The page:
Who Can Kill the 3-Tiered Economy?

Is real reform on the horizon in North Korea? Before we don our rose colored glasses — as some already have — with respect to impending reform by Kim Jong Eun (“Kim the 3rd”), we need to take a hard look at what he intends to reform. What Kim the 3rd inherited from father Kim Jong Il (“Kim the 2nd”) is an infrastructure in sad shape. In all fairness to Kim the 3rd, he was dealt a messy, messy hand.

According to our former teacher Hwang Jang Yop, the economic model that is in place now is a brainchild created by Kim the 2nd based solely on his greed for power and control.

In the mid 1970s, Kim the 2nd, then a young understudy to the throne, devised a three-tiered economy: the Party; the military; and third, the general masses. These units are separate, independent and don’t interact with each other.

The Party economy is operated and managed by the Chosun Workers’ Party. It consists of the most lucrative enterprises in mining, shiitake mushrooms, light manufacturing, fisheries, and other industries that produce foreign currency. Kim the 2nd kept his hand in the Party economy and amassed his personal fortune, which he used to reward his loyal followers, through it. As a result, Party elites enjoy the ‘life of Riley’; the best food, housing, clothing and education for their children. They are able to accumulate wealth.

The military economy consists of production and the sale of arms and munitions, as well as heavy construction projects like roads, railroads, tunnels and power plants. The military sector manages these enterprises, generates its own revenue and feeds a huge army. Military elites do fine as well. They live in fine houses, drive nice cars and so on.

Finally, the general public ends up with whatever is left over. There is no trickling down of any sort. Average workers and farmers scrap for what’s left and barely manage to subsist on their own with no help forthcoming from the Party or the military. The latest typhoons and floods shrank their food supply to a dangerous level, and people worry about the second coming of the famine, not to mention perennial shortages of fuel and electricity.

In short, the bulk of the country is starving and freezing in the dark, contrary to the promised “nation of great strength and wealth by 2012.” There are signs of discontent all over, and people continue to escape across the border in droves despite attempts to seal it.

This is what Kim the 3rd inherited from his father. Where does he go from here? He first needs to understand where he is before he can figure out where to go next. The question is — does he understand where he is?

Does he understand that the system his father had devised was intended to lord over his subjects rather than to foster economic expansion? Economics 101 should tell him that robust economic activity is a prerequisite for a healthy economy. But in his case, he is looking at a chopped up, disconnected system that is not designed to facilitate economic flow and circulation throughout the country. The most he can do with the existing system is to play traffic cop, directing what resources go to where, just like his father did. Most likely, Kim the 2nd gave young Jong Eun a crash course in how to run a dictatorship before he died.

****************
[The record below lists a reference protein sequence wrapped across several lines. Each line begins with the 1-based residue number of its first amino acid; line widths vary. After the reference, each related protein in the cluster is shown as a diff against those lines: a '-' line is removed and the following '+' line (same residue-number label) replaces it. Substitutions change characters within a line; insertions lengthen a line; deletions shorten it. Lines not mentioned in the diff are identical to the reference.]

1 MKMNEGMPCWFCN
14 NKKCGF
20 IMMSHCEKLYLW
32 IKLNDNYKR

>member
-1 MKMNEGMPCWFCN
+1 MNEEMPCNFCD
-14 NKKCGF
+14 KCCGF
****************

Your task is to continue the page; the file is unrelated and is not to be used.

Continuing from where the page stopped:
Teacher Hwang didn’t think much of “that snot-nosed kid,” but said that as long as Kim Kyung Hee (Kim the 2nd’s sister) and her husband Jang Song Taek are around, things will be okay, meaning that the transition will go smoothly. This turned out to be the case…. as far as we know.

Now, young Jong Eun appears to be working hard to show that he is his own man, making public speeches, showing off his wife, etc. It is difficult to tell if that was part of the script Kim the 2nd worked out for him, but chances are that Kim the 2nd wanted the nation to remain “shrouded in a fog,” a strategy that he utilized so effectively throughout his life. No doubt Godfather Corleone’s axiom, “Never show your enemy what you’re thinking,” was driven hard into the young Jong Eun’s head. But it seems it didn’t take. Disney show? Wild ride on the rollercoaster? Come on now, is that the way for a true dictator to behave?

Some experts opine that Kim is trying to reach out and project a softer image. To what end, I ask? If he has in mind initiating real changes to improve the lives of the people, he needs to go back to square one, starting with the dismantling of his father’s aberration, the three-tiered economic system. Artificial changes like the failed currency reform of 2009 or the impending agricultural reform are not going to do it. Letting the farmers keep 30% of their crop seems like another empty promise conjured up by Party bureaucrats whose sole purpose is to please Kim the 3rd with a quick fix, rather than offering a real incentive for farmers to increase crop production.

Kim Jong Eun needs to come up with a bold initiative, his own brand of glasnost and perestroika in such a way that the majority of the people feel they have a stake in society. Image-building and sloganeering belong in the past. People are not buying them anymore.

* The viewpoints expressed in Guest Columns are not necessarily those of Daily NK.

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